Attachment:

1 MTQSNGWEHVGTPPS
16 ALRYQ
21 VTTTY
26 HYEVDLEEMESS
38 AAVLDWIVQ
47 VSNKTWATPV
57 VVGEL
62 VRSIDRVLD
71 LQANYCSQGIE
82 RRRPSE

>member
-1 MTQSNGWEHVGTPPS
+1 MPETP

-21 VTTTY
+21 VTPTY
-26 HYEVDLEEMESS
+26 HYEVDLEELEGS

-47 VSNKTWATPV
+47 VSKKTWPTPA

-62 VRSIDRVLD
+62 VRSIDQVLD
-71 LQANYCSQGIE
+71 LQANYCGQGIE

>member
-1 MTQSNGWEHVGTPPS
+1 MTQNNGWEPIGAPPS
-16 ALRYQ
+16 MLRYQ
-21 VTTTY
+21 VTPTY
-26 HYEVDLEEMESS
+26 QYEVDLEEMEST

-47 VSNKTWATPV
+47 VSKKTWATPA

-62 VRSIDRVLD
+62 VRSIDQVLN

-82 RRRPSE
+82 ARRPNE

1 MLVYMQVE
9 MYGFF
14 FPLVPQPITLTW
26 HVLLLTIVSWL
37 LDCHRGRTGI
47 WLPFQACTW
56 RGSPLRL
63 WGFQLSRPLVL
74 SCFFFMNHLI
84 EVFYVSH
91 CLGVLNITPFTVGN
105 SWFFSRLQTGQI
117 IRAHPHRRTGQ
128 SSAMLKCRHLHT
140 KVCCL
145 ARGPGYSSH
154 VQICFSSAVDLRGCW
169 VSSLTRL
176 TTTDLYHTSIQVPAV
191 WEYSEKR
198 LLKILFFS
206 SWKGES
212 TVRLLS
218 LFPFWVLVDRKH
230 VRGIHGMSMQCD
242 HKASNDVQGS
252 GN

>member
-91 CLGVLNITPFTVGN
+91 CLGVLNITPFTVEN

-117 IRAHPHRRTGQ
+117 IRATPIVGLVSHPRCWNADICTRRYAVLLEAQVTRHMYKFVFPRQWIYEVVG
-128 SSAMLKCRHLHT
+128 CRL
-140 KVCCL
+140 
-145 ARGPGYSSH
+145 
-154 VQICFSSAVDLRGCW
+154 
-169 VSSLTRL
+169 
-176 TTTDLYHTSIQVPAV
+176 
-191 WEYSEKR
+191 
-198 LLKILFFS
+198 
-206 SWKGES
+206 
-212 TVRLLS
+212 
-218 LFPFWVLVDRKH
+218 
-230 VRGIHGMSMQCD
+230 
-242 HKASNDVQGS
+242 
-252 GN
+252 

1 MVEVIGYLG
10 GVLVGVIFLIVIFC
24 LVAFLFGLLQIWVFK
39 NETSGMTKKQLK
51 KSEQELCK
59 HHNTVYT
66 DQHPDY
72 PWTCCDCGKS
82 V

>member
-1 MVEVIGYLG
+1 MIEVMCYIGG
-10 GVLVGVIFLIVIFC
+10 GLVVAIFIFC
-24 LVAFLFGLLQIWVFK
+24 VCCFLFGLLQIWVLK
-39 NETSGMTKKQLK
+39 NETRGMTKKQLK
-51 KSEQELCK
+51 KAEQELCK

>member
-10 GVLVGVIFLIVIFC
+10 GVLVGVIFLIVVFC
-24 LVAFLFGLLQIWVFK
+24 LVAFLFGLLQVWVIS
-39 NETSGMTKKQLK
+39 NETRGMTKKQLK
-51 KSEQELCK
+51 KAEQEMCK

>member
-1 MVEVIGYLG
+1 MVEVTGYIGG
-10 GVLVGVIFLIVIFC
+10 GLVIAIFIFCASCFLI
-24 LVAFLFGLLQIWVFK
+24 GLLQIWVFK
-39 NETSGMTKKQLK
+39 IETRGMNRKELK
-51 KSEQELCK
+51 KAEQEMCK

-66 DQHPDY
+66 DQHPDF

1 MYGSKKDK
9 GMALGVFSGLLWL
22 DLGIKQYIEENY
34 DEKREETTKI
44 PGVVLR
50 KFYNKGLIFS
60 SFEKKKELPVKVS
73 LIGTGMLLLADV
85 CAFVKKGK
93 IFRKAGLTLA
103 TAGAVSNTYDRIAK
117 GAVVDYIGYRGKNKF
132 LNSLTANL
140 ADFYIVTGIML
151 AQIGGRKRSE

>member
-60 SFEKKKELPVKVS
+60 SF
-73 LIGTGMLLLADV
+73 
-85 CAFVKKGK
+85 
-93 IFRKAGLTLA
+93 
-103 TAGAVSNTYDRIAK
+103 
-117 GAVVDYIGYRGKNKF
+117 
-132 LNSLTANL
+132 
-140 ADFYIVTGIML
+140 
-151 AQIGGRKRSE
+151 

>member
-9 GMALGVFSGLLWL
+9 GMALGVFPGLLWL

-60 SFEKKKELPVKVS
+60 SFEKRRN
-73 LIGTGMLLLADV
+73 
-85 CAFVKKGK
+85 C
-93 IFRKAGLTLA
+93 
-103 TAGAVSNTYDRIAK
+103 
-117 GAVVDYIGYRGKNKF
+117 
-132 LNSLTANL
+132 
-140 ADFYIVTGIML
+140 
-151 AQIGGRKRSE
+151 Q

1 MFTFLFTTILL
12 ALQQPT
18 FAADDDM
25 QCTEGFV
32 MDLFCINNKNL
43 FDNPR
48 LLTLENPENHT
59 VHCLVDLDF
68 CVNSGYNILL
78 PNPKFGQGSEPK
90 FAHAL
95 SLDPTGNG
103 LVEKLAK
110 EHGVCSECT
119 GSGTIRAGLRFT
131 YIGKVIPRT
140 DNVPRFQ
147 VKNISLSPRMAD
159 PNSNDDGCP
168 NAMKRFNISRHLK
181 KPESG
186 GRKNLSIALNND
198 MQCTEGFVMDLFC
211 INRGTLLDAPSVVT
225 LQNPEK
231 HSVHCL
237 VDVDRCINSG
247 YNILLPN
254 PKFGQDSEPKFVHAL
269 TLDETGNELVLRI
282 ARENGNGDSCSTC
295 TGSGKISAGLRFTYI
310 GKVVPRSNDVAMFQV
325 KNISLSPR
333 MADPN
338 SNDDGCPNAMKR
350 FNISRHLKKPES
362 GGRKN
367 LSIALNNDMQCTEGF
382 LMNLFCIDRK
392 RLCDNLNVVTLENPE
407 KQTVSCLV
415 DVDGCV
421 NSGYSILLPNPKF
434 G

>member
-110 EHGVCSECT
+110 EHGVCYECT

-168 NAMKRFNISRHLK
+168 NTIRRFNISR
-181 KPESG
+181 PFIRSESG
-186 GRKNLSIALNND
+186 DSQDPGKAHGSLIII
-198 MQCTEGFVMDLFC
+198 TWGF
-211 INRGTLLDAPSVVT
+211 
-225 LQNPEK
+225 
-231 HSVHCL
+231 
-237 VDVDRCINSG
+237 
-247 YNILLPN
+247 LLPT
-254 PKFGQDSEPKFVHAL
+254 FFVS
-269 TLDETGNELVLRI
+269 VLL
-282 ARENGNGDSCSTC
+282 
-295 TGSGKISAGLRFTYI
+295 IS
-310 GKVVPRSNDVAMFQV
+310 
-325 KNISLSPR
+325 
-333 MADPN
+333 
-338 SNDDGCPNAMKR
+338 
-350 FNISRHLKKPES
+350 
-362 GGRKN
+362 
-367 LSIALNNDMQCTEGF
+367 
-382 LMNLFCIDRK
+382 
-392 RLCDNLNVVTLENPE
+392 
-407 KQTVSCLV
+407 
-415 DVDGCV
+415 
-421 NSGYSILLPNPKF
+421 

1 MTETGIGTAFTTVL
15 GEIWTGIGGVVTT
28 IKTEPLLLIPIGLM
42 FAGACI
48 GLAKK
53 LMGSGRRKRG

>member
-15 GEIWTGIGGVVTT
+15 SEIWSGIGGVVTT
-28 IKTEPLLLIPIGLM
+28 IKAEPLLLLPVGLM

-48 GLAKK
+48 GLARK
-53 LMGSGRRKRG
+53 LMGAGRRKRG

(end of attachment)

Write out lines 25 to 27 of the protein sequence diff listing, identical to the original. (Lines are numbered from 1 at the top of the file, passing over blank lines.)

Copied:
-1 MTQSNGWEHVGTPPS
+1 MTQNNGWEPIGAPPS
-16 ALRYQ